Jenna & Tony

It was during a date in Park City that Jenna knew that Tony was different from the other guys she had dated. They spent most of their time perusing the art galleries on Main Street. They meandered through the halls of artwork, taking a few extra minutes to stand and study when a certain piece caught their eye, moving on when they wanted.  They weren’t too strict on staying within arms distance of each other, either.  Sometimes Tony would linger behind while Jenna pressed forward and sometimes Jenna would stop while Tony continued.

To someone observing them from a distance, it may have looked like a grand dance.  The partners moving around each other in great arcs, sometimes big ones, sometimes smaller ones; at times they were far apart, but an invisible pull would bring them closer and closer together until they were inches, or maybe millimeters, away from touching, and they would separate again; occasionally they would look at each other, taking their cues off the other’s lead, but at other times they wouldn’t even have to look to know that the other was making the right moves.

When Jenna stopped for an especially long time in front of one piece, Tony stopped beside her and said, “You must really like trees and water.” It wasn’t until he said it that she realized that almost all of the pictures that caught her eye were of trees or water or both. It was the first time in Jenna’s life that she got the feeling that someone knew her better than she knew herself, that someone was paying attention to the details. And it convinced her that Tony was someone worth paying attention to.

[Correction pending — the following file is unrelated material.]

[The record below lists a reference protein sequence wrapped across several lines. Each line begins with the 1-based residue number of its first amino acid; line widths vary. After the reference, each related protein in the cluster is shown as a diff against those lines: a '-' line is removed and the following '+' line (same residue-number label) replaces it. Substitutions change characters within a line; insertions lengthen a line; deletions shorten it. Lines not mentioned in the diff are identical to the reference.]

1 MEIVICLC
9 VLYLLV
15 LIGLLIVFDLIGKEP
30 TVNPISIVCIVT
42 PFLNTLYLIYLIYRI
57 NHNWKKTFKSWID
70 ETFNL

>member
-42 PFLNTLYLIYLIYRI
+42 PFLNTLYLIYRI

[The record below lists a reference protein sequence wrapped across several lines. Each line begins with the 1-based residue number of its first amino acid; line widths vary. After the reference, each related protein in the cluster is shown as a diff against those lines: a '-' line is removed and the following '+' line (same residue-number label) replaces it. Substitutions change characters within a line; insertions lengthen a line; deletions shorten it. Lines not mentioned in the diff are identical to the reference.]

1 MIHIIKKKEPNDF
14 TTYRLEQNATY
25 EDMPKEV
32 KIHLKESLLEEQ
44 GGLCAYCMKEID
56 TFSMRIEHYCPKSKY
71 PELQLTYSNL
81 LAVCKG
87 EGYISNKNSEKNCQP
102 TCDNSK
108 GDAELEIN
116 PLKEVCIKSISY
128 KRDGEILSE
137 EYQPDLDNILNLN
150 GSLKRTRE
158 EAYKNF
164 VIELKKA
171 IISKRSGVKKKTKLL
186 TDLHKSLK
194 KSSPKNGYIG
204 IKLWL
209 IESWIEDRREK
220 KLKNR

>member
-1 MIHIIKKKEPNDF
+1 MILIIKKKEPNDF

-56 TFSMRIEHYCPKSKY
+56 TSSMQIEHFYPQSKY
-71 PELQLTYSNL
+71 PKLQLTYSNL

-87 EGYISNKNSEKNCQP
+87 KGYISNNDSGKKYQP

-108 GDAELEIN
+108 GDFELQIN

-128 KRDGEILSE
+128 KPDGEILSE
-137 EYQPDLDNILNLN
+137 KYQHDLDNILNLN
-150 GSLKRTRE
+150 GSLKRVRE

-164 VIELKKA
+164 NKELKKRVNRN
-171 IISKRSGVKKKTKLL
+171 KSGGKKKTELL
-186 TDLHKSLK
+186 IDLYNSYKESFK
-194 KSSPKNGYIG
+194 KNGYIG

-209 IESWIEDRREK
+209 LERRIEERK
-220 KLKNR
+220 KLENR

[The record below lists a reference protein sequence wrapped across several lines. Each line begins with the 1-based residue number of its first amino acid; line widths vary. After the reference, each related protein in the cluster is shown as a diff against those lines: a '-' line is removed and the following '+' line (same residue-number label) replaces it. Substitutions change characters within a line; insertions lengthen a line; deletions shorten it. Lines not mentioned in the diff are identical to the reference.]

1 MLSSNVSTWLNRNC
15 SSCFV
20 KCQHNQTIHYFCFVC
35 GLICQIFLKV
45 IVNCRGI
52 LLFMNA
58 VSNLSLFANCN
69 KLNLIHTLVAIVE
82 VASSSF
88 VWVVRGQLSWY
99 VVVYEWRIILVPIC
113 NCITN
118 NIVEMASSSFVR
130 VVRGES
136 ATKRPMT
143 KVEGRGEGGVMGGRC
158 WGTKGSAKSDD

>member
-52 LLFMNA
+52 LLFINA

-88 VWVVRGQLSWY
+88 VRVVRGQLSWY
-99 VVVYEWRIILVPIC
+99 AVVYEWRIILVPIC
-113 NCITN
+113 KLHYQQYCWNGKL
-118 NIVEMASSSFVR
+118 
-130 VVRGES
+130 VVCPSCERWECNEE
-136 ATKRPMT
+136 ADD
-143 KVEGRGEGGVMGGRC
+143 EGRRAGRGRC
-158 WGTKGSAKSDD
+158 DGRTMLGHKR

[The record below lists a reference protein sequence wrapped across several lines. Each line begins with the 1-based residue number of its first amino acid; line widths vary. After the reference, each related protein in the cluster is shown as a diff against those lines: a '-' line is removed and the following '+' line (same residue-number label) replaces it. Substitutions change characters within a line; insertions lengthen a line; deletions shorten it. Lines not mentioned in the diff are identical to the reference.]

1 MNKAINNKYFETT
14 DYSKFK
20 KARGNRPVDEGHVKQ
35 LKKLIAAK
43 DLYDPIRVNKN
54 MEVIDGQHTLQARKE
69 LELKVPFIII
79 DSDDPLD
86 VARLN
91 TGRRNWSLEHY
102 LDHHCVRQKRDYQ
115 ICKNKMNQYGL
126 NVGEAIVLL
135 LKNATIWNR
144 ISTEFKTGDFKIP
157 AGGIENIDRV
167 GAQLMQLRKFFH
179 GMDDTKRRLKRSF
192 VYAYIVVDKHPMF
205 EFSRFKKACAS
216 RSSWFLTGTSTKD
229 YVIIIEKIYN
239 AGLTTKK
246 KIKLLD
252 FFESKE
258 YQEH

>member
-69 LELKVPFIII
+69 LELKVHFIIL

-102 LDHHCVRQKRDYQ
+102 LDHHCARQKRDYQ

She wasn’t paying much attention to him a few months later, though, because she was in Washington, D.C., and he was in Orlando, Florida, or so she thought. They had talked about marriage by this point, and Tony had even asked her to marry him, but he had done it over the phone and she told him that if he wanted to marry her then he would have to ask in person. But since she was visiting family over the summer and he was working on his photography business, it was going to have to wait until they were together again in the fall.

But Tony had different plans. He was in Washington, D.C., too, and he had conspired with Jenna’s family to bring her to the Lincoln Memorial, where he would call her and ask her to marry him over the phone again. When she said that he had to ask in person, he would come out from behind the statue, get down on one knee, and pop the question. Only, Jenna was having a massive migraine and wasn’t in the mood to chat. She answered his call, but told him she would call him back later and hung up.

Undaunted, he emerged from behind the memorial and proceeded with his plan. Through tears, she said yes. She should have known by now that Tony is the kind of guy that can surprise you if you aren’t paying attention to him. But she had a lifetime to make sure that didn’t happen again.